Secretary: “Are you a student of hers? Otherwise, this complaint won’t be of any use.”
Me: “No. My sister-in-law was a student of hers, but the offense was committed against me.”
Secretary: [Reading my copy of the original complaint letter I’ve brought along]. “I read this last year. You sent it online, didn’t you? I’ve read it on the internet.”
Me: [Very surprised, and confused]. “I never sent it online. I personally turned it in only four months ago, in a sealed enveloped and addressed to the academy’s directors.” [At this point, I’ve realized that my letter was probably scanned, and has been circulating via email amongst the school staff. Weird.]
Secretary: “Anyway…. The complaint is only of use if you’re to complain about her teaching, and since you’ve never been an actual student of hers, this matter has nothing to do with the academy.”
Me: “I was directly insulted with racist remarks, in front of students, while at this academy, so I think it has everything to do with the academy. It doesn’t matter to you that you’re employing this sort of teacher? A teacher that imposes her politically incorrect opinions on her students – such as the nonexistent difference between an immigrant and guiri?”
Secretary: “I don’t know where your opinion lies, but I completely agree with what Maria del Mar Romero Morón teaches here.”
D-Man: [Who had been trying to get me to shut up the entire time, turns red]. “Michelle, this academy obviously stands behind such teachers and such teachings, so we need to go now. Let’s go. Now.”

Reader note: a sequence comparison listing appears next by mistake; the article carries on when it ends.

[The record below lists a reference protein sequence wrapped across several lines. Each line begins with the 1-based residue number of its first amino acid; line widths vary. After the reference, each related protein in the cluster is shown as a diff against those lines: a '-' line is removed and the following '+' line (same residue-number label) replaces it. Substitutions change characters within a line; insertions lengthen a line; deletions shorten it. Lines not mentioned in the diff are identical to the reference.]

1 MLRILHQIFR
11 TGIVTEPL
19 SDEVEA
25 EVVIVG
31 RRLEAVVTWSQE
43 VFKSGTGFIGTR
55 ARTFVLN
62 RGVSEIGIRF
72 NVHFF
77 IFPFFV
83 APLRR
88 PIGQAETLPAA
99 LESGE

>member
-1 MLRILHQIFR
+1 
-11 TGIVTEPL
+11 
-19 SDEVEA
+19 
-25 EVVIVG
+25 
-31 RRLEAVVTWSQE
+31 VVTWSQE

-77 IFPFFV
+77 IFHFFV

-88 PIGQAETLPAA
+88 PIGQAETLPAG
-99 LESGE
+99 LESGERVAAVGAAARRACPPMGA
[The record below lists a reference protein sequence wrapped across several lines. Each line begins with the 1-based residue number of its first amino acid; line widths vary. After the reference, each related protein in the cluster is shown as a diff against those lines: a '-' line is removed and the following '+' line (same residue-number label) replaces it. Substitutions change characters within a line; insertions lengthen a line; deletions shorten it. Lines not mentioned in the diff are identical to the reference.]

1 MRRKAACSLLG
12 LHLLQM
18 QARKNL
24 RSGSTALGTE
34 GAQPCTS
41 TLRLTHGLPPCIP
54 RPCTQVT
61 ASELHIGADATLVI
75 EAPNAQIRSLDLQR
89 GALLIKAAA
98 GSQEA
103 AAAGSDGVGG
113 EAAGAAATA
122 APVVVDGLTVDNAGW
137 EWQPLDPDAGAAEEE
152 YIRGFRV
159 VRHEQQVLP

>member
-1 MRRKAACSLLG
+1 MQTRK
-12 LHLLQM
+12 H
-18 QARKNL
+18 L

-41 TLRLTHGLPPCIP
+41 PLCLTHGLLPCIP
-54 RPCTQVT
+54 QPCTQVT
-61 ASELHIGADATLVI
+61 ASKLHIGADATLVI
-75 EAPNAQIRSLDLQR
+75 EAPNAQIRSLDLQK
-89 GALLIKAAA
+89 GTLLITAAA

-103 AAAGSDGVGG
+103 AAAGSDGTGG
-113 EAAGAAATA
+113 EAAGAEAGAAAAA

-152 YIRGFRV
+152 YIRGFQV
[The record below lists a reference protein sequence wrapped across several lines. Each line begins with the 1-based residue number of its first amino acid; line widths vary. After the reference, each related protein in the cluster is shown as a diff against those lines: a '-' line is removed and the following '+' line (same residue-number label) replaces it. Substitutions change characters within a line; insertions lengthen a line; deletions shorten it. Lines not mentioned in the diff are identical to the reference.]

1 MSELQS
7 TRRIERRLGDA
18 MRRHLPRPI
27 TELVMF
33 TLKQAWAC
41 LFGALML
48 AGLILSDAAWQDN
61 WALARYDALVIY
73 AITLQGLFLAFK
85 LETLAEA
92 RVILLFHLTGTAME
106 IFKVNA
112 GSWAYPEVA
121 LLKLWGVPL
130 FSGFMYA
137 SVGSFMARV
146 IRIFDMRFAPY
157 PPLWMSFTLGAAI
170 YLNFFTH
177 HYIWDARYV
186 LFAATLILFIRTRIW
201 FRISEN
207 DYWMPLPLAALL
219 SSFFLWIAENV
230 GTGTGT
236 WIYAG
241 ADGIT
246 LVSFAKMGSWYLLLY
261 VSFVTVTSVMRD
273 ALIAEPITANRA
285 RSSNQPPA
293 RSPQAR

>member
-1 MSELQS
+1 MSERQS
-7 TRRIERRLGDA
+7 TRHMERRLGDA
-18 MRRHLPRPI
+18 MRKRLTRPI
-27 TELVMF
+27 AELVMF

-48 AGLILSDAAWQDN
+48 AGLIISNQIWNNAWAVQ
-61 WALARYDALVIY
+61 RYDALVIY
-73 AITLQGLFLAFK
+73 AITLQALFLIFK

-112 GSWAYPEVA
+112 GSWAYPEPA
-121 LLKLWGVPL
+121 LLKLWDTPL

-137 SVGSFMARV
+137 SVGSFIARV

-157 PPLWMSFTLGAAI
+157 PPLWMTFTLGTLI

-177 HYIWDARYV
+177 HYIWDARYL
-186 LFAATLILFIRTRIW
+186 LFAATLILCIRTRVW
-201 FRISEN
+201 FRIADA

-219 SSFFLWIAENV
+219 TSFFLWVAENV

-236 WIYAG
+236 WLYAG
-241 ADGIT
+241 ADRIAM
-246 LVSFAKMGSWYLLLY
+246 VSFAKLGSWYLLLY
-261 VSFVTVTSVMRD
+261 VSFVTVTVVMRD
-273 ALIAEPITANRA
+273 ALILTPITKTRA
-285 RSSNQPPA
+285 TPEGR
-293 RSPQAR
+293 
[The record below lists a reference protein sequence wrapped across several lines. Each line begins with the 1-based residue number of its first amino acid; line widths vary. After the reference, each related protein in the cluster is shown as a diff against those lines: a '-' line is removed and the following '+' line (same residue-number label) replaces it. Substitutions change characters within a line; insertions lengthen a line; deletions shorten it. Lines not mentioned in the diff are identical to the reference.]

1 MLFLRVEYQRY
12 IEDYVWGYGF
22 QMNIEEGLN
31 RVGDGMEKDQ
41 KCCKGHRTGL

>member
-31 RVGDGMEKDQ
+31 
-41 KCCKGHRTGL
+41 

Me: [Not willing to leave it like this, I continue speaking with the secretary]. “So tell me, what am I, then? What happens when someone like me who, in your vocabulary, looks like an immigrant but is really just some guiri…tell me, under which category does such a person fall?”
Secretary: “Why don’t you just leave this letter here with me, and I’ll make sure to let Maria del Mar know you were here today.”
Me: “Why? So you can rip it up as soon as I leave, and laugh about it over coffee?”
Secretary: [Choosing to ignore me, faces D-Man and asks:] “And where are you from? Why have you accompanied her?”
D-Man: [At this point, he’s already walked towards the exit, in hopes that I’d follow]. “I’m Spanish, born and bred, she’s my wife, and I’m here to support her because what happened to her at this academy isn’t right, and you know it.”
Secretary: “Hombre, I’m sure it hurts you because, surely, you love her, but there’s really nothing you can do since she wasn’t a student here. You can take it up with the courts if you wish. Perhaps you know of a good lawyer? Surely you can find one.” [Creepy, calm-as-the-devil smile].
At this point, all I do really, is roll my eyes and smile weakly at D-Man. Not a true smile at all, but a does-this-sociopath-of-a-woman-really-think-we’re-that-stupid sort of smile. An I’m-so-goddamn-tired-of-all-this sort of smile.
D-Man and I leave the school – frustrated, deflated, dejected – knowing perfectly well that there are some things we just cannot change. For now.